Jimmie Bise has been at this for a long time in social media years: since 2004! I wasn’t even patronizing any blogs back then, but even at the virtual dawn of the weblog era, Jimmie was already at the helm of The Sundries Shack. That same site is still running strong six years later and headed into what promises to be a banner year in 2011.
I enjoy Jimmie’s contributions because they are compiled from a depth of historical, political and cultural perception, as well as a broad array of personal life experience. Jimmie effortlessly weaves these strands into a literary tapestry that is pungent and fresh. Of course, the dulcet tones with which he is vocally endowed render a valuable auditory asset when he shifts his focus to podcasting once a week!
I met Jimmie at FreedomWorks’ first annual Blog Con in DC this last September. I felt, however, as though I’d known him for years. Jimmie is a prolific presence on Twitter, as well as an eloquently expressive writer. That same hearty bonhomie is extravagantly conveyed in person. Jimmie has the uncommon and underappreciated gift of silently communicating to people that they matter, which endears him to his friends in the social media community.
There is an additional characteristic that shines through in Jimmie’s efforts: He doesn’t take himself so seriously that he forgets to have fun while vividly filling his role in the conservative movement. Exhibit A is Jimmie’s explanation in Question #4 of how he began blogging about politics! No doubt, it comes naturally to him, but he embodies the admonition that I’ve heard Rush Limbaugh issue for years, “Sometimes, we all just need to lighten up.” Advice which bears repeating!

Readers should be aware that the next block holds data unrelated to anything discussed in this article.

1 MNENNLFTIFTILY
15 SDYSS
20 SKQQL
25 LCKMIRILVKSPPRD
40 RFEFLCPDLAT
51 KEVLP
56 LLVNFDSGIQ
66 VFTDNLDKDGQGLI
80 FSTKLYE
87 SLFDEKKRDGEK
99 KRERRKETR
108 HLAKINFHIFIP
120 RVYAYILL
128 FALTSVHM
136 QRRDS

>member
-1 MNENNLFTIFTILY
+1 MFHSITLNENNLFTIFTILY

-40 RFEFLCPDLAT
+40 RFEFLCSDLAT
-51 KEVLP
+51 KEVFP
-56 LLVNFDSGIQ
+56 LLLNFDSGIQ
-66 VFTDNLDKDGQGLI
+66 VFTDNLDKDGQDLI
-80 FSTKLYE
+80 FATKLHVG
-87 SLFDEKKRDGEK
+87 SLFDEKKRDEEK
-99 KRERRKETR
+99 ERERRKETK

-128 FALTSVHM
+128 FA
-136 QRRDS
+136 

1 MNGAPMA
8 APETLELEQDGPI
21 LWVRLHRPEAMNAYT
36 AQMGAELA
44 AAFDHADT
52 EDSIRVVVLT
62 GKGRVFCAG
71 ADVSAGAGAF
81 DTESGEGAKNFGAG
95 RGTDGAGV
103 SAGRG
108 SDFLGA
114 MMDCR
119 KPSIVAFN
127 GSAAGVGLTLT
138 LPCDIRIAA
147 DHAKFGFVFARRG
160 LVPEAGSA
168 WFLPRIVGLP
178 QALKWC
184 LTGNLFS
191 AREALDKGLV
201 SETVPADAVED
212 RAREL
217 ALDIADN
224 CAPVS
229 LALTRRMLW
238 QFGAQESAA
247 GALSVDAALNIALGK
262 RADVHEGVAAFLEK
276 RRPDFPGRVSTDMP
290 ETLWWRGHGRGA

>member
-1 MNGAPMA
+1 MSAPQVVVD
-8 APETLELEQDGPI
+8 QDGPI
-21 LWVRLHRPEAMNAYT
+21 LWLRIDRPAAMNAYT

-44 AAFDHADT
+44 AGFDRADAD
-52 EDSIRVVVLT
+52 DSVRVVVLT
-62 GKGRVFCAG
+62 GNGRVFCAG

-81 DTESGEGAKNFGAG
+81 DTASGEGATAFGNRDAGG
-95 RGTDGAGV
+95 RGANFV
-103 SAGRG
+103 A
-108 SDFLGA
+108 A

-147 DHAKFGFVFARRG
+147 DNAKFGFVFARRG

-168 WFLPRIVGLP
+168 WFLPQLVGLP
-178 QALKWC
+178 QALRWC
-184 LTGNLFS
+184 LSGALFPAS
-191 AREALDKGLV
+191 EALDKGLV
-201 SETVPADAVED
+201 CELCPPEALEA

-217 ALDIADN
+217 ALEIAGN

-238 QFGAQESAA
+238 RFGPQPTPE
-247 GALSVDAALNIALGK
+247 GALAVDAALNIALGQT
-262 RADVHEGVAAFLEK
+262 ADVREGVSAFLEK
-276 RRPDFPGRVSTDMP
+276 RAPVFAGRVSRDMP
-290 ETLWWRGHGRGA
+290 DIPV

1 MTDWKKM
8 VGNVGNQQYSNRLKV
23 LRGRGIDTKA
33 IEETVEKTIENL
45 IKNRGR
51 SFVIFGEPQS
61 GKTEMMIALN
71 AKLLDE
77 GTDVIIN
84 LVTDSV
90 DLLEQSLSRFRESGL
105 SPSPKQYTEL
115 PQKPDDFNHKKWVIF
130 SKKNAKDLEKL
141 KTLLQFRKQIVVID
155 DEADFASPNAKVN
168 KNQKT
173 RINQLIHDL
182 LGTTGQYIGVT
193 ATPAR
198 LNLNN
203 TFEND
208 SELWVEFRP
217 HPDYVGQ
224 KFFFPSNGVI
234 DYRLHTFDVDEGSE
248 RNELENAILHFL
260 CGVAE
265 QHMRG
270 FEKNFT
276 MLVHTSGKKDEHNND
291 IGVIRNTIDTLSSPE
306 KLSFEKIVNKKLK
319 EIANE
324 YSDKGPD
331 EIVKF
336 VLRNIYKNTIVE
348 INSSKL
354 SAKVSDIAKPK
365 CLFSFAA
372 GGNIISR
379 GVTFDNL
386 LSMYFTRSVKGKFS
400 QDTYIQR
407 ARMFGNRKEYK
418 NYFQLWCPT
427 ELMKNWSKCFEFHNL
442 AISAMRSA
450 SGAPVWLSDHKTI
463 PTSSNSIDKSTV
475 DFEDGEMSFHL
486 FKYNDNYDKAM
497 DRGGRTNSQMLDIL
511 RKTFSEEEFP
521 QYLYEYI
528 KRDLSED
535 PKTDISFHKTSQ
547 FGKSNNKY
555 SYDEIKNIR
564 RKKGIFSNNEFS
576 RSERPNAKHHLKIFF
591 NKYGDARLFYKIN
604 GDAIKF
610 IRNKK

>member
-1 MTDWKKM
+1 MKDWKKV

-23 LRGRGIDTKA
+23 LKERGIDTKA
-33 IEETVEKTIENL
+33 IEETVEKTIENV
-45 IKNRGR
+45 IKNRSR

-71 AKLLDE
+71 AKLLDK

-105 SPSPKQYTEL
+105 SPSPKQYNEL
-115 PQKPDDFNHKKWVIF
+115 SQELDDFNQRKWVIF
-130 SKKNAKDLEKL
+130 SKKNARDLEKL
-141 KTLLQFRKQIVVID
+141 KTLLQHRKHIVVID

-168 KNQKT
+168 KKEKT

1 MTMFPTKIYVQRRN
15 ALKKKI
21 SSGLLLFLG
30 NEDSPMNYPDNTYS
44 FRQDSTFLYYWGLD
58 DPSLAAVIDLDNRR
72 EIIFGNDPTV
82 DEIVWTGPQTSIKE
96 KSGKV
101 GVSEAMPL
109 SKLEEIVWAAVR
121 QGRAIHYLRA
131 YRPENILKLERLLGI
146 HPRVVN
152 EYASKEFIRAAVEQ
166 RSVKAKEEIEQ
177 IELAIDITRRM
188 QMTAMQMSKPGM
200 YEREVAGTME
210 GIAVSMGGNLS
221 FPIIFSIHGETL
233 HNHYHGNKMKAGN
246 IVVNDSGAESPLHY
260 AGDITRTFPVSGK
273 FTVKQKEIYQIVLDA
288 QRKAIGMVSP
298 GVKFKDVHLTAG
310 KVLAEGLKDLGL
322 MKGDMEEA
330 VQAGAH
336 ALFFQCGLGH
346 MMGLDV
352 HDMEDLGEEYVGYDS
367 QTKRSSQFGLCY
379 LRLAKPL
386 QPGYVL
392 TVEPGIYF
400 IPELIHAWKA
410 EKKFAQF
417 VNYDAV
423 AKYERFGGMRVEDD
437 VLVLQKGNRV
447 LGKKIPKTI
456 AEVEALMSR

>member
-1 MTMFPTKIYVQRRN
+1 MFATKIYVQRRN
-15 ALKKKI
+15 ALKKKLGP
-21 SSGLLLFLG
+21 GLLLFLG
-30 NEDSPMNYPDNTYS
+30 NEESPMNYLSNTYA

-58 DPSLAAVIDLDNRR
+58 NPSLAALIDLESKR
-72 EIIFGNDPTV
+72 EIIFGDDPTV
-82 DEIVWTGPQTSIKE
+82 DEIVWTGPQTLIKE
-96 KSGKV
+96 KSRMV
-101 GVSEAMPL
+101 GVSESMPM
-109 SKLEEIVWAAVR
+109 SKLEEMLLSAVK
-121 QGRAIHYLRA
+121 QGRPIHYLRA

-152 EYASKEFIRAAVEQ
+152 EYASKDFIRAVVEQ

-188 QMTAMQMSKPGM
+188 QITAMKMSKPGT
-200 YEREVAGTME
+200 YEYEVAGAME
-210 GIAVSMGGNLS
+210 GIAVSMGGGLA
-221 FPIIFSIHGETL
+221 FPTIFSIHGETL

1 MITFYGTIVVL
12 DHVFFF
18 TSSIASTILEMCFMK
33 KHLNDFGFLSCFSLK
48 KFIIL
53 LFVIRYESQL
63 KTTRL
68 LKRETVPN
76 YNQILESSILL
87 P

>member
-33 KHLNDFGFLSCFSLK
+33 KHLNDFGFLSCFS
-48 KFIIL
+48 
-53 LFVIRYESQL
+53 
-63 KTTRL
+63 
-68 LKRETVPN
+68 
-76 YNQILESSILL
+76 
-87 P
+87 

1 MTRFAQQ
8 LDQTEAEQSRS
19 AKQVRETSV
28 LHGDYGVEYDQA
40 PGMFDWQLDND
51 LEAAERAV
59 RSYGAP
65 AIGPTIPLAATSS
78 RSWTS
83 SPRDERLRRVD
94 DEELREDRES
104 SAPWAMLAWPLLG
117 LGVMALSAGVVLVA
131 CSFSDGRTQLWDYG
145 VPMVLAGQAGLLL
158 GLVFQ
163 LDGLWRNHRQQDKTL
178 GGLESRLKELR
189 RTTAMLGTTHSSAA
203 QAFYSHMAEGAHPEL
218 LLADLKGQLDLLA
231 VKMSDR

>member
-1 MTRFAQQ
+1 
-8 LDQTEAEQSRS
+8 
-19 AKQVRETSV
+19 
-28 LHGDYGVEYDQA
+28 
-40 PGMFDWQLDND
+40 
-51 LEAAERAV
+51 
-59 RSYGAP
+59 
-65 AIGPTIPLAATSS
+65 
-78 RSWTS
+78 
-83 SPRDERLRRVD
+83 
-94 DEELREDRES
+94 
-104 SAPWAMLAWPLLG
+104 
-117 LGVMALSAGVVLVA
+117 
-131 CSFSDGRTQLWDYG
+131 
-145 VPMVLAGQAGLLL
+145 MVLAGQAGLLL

If you enjoy chatting on Twitter, you are probably already following Jimmie Bise. If you are that rare outlier who has yet to discover him, begin today at @Jimmiebjr and help Jimmie get to 3500 followers!
10 Questions for Jimmie Bise
1. When did you first know that you were a conservative and how do you define the term?
I’m pretty sure I’ve been a conservative all my life! I can’t recall a time as a kid when I dashed off a letter to my member of Congress demanding universal health care or decided that G.I. Joe had to read Cobra Commander his rights before they arrested him and carted him off to Supervillain Prison. Back then, my friends and I pretty much lived with the same set of rules: Root for the good guys, boo the bad guys, stick up for people smaller and weaker than yourself, play fair and by the rules, don’t pout when things don’t go your way, don’t insult someone else’s mother unless you want a fight, treat your friend’s sister like she was family, work hard, play hard and pray every morning and night.
Actually, that’s not a bad definition for what conservatism really means to me as a person.
I guess if I had to boil conservatism as a practical way to govern down to its essence, it would be: a) Keep government at the lowest level you can; b) treat every dollar you spend like you were taking it away from someone’s child because you are; c) remember that “we the people” are smarter and more wise than “you the politician”; and d) never get between the people and their God-given right to order their lives, their communities and their states as they see fit.